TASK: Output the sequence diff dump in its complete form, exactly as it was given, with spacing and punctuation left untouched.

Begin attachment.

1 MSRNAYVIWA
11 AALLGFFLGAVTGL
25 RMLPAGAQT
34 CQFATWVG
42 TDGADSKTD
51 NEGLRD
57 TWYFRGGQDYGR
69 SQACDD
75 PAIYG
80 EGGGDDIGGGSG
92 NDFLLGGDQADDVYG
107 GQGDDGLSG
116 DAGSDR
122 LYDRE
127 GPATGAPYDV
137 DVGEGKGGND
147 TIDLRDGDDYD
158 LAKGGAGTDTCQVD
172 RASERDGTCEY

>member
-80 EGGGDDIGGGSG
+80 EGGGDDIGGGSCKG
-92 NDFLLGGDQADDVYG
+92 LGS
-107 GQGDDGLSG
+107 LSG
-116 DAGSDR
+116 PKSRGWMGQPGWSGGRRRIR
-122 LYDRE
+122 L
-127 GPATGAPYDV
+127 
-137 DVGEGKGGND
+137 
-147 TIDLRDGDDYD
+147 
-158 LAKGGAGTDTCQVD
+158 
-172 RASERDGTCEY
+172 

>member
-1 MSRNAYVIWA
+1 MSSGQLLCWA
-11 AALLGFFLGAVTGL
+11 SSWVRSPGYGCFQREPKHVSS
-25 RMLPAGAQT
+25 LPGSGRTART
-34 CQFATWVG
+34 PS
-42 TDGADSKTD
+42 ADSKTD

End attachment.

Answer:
1 MSRNAYVIWA
11 AALLGFFLGAVTGL
25 RMLPAGAQT
34 CQFATWVG
42 TDGADSKTD
51 NEGLRD
57 TWYFRGGQDYGR
69 SQACDD
75 PAIYG
80 EGGGDDIGGGSG
92 NDFLLGGDQADDVYG
107 GQGDDGLSG
116 DAGSDR
122 LYDRE
127 GPATGAPYDV
137 DVGEGKGGND
147 TIDLRDGDDYD
158 LAKGGAGTDTCQVD
172 RASERDGTCEY

>member
-80 EGGGDDIGGGSG
+80 EGGGDDIGGGSCKG
-92 NDFLLGGDQADDVYG
+92 LGS
-107 GQGDDGLSG
+107 LSG
-116 DAGSDR
+116 PKSRGWMGQPGWSGGRRRIR
-122 LYDRE
+122 L
-127 GPATGAPYDV
+127 
-137 DVGEGKGGND
+137 
-147 TIDLRDGDDYD
+147 
-158 LAKGGAGTDTCQVD
+158 
-172 RASERDGTCEY
+172 

>member
-1 MSRNAYVIWA
+1 MSSGQLLCWA
-11 AALLGFFLGAVTGL
+11 SSWVRSPGYGCFQREPKHVSS
-25 RMLPAGAQT
+25 LPGSGRTART
-34 CQFATWVG
+34 PS
-42 TDGADSKTD
+42 ADSKTD